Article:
Quilting Advice from Deborah Louie: Formal Feathers
In this issue, I continue to explore the possibilities of feather quilting. I have previously discussed the hook and open feather — both are a more modern style of quilting feathers on your quilts. Another option in the feather family is the formal feather. This involves backtracking, stitching over the top of the previous stitching to move forward. It takes time to master, but the effect is wonderful. This style of feather is the closest in appearance to hand quilting in my opinion.
When I started quilting with formal feathers, I used pre-purchased stencils. I purchased a vast collection many years ago, which I still use today. They are a fantastic learning tool to use. You really get the feel of quilting the feathers on a quilt as there is a certain flow to stitching feathers when the marking is already on the quilt. You will worry less about the size and shape of your individual feather shapes as you have the accurate lines of the stencil to follow. The designs can be as simple or elaborate as my two plastic stencils below. Scout around your local patchwork shops for stencils or online. Books are also brilliant sources of knowledge and these are a few of my favourites on this subject.
All the quilting I will be showing you in this article is with the free-motion technique. To set up your machine, use an open toe, free-motion foot, feed dogs disengaged and stitch length of 0. Set the machine on slow to medium speed if you can adjust machine speed. Mostly I have used a 50-weight cotton thread in the top and in the bobbin. If you have not done this style of quilting before, perhaps get some scrap fabric and batting to practise on for a while, gliding the fabric smoothly while the needle is moving.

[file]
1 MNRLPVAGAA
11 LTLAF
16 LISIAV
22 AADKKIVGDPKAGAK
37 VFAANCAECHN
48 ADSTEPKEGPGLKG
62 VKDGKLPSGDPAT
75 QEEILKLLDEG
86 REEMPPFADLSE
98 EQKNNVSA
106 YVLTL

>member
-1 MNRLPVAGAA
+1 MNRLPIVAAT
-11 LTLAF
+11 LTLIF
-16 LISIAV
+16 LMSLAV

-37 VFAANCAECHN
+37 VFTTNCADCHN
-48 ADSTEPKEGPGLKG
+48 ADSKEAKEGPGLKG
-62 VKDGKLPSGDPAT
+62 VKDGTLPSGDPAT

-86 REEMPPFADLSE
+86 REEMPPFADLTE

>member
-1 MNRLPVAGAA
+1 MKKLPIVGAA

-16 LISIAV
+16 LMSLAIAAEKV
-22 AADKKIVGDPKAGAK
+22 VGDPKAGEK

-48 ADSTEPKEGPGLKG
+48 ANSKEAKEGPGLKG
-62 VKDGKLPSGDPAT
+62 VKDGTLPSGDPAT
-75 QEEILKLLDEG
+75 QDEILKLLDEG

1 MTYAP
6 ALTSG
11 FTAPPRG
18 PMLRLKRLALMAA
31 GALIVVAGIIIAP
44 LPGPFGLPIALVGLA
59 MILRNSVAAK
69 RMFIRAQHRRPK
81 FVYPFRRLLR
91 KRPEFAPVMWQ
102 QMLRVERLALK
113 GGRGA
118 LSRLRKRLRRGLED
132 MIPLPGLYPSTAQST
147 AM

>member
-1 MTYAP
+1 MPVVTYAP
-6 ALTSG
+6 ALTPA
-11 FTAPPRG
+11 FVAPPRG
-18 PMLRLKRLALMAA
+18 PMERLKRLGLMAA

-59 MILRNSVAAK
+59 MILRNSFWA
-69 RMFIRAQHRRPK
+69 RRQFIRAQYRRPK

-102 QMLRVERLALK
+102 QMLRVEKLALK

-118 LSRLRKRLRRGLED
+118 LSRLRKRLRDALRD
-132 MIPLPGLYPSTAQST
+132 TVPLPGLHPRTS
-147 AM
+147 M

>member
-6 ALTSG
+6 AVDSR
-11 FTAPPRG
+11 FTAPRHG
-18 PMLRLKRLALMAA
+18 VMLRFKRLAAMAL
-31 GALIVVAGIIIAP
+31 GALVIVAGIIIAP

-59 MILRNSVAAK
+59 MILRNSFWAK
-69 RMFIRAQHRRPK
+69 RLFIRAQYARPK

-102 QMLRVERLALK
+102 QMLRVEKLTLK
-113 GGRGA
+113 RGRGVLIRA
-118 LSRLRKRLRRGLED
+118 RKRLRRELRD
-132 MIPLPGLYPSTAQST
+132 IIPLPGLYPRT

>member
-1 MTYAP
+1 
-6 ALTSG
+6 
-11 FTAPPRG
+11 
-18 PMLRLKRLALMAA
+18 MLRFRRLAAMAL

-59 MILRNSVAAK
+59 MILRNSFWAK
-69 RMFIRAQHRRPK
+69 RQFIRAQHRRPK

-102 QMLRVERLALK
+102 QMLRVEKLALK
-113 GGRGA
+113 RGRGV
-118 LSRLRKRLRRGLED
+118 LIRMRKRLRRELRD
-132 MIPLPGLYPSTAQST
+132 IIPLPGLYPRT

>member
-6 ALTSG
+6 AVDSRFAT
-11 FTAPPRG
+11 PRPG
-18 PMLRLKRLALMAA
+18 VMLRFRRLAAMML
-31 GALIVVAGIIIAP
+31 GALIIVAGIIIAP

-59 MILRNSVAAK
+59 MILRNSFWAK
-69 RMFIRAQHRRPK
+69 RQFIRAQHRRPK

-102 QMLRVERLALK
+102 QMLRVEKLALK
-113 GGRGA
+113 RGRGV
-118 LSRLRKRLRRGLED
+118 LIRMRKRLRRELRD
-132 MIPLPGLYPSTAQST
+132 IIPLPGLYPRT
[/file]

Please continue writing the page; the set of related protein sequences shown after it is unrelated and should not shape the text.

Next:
Drawing traditional formal feathers
I have drawn four individual feather shapes — A, B, C and D — for you so we can start designing our own feather designs. Trace these four shapes onto template plastic and cut out on the line.
To start drawing this design on paper, refer to Diagram 1. I first drew two lines 4in apart, then added a centre spine line and marked this at 1in intervals along the line. I wanted a travelling up feather, so I took Template C and started at the bottom of the centre line. I placed the narrow, pointed end on the bottom of the line and traced around the shaped end of the plastic C Template. I then moved the template up, placing the pointy end on the next 1in mark, and drawing from the spine around the shape, I stopped when I reached the curve of the previous feather. This technique is then repeated up the length of the spine. See how they fit into one another with just 1/8in breathing space on the sides. To draw the feather on the right side of the spine, use the template right side up; for the left side, turn the template over to mark the feathers. Draw your own feather and then transfer your design to your light-coloured fabric to make a test sample for quilting.
For Sample 1, I traced the pattern on the fabric for a travelling up feather and started stitching at the bottom of the left-hand side. I stitched the first feather to the spine, then carefully stitched right back on top of the previous line of quilting (backtracking). When you reach the curve of the next shape, the stitching goes up and around the next feather. Backtrack again, then continue all the way carefully up to the top. This is a slower technique as we really want these stitches on top of each other. But what a look. The backtracking is darker and makes the individual shapes sit strong. I love it!